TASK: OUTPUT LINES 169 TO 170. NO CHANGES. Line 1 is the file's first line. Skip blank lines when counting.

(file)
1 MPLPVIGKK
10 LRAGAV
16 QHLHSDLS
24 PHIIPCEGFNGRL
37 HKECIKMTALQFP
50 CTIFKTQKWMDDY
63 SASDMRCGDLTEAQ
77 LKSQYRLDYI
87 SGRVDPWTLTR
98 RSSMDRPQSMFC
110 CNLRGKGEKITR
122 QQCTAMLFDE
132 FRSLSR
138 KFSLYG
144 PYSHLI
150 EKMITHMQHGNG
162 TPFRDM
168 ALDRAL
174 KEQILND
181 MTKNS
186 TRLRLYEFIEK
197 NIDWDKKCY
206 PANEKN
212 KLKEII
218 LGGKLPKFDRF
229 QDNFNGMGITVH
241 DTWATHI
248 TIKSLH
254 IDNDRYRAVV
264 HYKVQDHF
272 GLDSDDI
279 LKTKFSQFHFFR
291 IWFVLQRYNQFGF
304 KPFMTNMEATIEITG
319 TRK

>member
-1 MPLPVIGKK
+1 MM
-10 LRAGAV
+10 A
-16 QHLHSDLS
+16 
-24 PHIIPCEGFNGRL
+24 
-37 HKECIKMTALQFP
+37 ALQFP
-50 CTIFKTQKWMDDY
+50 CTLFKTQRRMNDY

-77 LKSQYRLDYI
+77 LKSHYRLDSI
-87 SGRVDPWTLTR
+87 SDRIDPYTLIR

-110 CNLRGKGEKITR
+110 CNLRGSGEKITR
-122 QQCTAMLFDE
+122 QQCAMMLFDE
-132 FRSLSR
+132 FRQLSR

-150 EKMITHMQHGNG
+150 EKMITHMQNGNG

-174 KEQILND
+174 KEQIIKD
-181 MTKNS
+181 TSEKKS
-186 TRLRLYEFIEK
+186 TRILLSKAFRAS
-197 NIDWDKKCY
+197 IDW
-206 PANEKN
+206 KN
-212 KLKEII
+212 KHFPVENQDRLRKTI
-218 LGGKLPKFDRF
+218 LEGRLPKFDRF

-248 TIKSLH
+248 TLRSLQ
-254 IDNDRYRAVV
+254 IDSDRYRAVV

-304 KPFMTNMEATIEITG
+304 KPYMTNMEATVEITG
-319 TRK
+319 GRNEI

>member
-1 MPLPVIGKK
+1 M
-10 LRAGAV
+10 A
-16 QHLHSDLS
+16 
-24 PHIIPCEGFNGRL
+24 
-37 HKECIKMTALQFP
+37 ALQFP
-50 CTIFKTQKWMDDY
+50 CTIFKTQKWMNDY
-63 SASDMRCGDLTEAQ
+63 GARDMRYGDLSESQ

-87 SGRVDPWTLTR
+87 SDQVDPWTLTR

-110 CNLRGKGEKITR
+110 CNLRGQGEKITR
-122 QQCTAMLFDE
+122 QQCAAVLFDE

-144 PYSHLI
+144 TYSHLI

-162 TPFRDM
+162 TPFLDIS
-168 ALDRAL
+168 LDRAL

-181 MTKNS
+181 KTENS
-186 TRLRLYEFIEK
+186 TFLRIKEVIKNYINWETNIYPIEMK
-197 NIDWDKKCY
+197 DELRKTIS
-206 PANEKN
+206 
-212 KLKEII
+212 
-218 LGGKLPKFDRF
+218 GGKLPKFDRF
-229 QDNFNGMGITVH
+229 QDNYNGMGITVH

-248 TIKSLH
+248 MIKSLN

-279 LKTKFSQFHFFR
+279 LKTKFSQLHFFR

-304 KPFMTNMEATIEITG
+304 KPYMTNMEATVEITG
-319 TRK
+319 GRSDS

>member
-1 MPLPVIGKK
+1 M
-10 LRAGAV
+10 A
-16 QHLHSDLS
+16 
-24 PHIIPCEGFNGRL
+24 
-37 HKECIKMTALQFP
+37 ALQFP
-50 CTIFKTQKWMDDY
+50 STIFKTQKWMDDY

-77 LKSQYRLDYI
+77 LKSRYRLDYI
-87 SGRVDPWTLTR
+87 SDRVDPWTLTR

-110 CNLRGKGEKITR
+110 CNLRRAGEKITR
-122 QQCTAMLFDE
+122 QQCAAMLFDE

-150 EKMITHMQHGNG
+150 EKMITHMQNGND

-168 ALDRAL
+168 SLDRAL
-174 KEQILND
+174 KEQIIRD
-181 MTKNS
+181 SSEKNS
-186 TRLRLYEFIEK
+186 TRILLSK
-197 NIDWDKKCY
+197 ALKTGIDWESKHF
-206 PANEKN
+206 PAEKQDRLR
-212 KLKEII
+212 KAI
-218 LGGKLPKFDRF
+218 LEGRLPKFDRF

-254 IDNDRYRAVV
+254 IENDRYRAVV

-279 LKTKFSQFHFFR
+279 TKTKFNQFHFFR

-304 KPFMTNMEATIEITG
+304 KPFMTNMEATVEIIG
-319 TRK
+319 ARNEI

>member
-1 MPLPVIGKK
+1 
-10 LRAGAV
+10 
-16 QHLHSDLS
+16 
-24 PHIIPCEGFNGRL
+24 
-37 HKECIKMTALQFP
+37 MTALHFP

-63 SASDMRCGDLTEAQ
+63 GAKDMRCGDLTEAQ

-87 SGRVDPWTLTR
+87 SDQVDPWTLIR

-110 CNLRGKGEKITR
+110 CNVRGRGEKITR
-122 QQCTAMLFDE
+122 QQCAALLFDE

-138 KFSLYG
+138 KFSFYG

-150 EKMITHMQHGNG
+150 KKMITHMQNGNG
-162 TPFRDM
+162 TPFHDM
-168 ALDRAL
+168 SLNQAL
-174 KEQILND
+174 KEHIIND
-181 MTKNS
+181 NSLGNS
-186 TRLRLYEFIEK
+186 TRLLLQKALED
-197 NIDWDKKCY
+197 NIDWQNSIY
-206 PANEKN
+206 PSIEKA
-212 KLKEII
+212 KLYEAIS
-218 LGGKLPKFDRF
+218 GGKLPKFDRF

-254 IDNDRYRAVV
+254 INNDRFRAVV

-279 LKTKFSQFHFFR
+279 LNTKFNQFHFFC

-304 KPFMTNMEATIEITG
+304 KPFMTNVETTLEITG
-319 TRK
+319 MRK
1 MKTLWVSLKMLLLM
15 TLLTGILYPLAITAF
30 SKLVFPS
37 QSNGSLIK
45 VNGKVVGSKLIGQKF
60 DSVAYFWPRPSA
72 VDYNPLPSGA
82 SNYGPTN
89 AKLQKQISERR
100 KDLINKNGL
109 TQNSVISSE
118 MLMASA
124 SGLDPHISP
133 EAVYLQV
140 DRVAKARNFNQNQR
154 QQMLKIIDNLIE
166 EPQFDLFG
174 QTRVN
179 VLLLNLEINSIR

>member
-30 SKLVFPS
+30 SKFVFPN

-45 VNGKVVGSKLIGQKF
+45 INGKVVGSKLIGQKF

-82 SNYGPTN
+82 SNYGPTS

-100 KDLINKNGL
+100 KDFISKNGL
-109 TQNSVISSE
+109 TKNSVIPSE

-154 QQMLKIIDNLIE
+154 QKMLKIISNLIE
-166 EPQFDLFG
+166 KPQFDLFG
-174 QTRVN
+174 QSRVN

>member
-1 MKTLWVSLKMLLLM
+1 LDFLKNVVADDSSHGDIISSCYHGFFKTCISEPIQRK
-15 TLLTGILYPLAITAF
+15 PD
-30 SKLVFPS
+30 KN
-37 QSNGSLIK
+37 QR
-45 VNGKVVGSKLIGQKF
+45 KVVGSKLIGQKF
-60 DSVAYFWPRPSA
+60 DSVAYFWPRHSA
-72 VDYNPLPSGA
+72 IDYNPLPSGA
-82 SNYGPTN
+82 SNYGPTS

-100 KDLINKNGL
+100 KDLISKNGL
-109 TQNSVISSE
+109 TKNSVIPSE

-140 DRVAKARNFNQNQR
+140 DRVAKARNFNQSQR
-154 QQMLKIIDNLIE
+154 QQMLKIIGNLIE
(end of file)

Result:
-218 LGGKLPKFDRF
+218 LEGRLPKFDRF